The unlock action includes contact with the touch screen. In some embodiments, the unlock action is a predefined gesture performed on the touch screen. As used herein, a gesture is a motion of the object/appendage making contact with the touch screen. For example, the predefined gesture may include a contact of the touch screen on the left edge (to initialize the gesture), a horizontal movement of the point of contact to the opposite edge while maintaining continuous contact with the touch screen, and a breaking of the contact at the opposite edge (to complete the gesture).

While the touch screen is locked, the user may initiate contact with the touch screen, i.e., touch the touch screen (206). For convenience of explanation, contact on the touch screen in the process 200 and in other embodiments described below will be described as performed by the user using at least one hand using one or more fingers. However, it should be appreciated that the contact may be made using any suitable object or appendage, such as a stylus, finger, etc. The contact may include one or more taps on the touch screen, maintaining continuous contact with the touch screen, movement of the point of contact while maintaining continuous contact, a breaking of the contact, or any combination thereof.

The device detects the contact on the touch screen (208). If the contact does not correspond to an attempt to perform the unlock action, or if the contact corresponds to a failed or aborted attempt by the user to perform the unlock action (210—no), then the device remains locked (212). For example, if the unlock action is a horizontal movement of the point of contact across the touch screen while maintaining continuous contact with the touch screen, and the detected contact is a series of random taps on the touch screen, then the device will remain locked because the contact does not correspond to the unlock action.

If the contact corresponds to a successful performance of the unlock action, i.e., the user performed the unlock action successfully (210—yes), the device transitions to the unlock state (214). For example, if the unlock action is a horizontal movement of the point of contact across the touch screen while maintaining continuous contact with the touch screen, and the detected contact is the horizontal movement with the continuous contact, then the device transitions to the unlock state.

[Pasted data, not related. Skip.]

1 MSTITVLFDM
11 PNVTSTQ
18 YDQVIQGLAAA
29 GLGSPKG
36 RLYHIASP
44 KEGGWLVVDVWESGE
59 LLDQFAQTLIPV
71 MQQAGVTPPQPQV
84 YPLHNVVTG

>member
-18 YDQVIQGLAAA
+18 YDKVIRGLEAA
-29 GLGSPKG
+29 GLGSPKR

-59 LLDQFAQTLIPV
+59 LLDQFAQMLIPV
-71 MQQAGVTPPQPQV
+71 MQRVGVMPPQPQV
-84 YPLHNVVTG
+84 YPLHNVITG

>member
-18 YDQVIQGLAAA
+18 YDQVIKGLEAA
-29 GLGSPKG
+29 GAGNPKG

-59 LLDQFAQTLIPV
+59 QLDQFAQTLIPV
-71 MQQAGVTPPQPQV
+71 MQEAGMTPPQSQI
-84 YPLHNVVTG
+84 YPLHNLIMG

In some embodiments, the device begins the process of transitioning to the unlock state upon detection of any contact on the touch screen and aborts the transition as soon as the device determines that the contact does not correspond to an unlock action or is a failed/aborted unlock action. For example, if the unlock action is a predefined gesture, the device may begin the process of transitioning to the unlock state as soon as it detects the initial contact of the gesture and continues the progression of the transition as the gesture is performed. If the user aborts the gesture before it is completed, the device aborts the transition and remains in the lock state. If the gesture is completed, the device completes the transition to the unlock state and becomes unlocked. As another example, if the unlock action is a horizontal movement of the point of contact across the touch screen while maintaining continuous contact with the touch screen, and the user taps the touch screen once, the device begins the process of the state transition as soon as it detects the tap but also aborts the process soon after because it realizes that the tap is just a tap and does not correspond to the unlock action.